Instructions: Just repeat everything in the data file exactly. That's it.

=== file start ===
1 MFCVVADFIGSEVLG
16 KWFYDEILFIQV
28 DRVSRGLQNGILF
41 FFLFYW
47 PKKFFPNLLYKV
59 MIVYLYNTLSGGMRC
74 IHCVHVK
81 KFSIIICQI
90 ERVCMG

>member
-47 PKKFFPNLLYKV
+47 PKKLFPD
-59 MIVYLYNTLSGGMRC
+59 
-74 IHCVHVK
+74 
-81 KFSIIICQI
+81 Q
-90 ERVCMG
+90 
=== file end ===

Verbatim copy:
1 MFCVVADFIGSEVLG
16 KWFYDEILFIQV
28 DRVSRGLQNGILF
41 FFLFYW
47 PKKFFPNLLYKV
59 MIVYLYNTLSGGMRC
74 IHCVHVK
81 KFSIIICQI
90 ERVCMG

>member
-47 PKKFFPNLLYKV
+47 PKKLFPD
-59 MIVYLYNTLSGGMRC
+59 
-74 IHCVHVK
+74 
-81 KFSIIICQI
+81 Q
-90 ERVCMG
+90 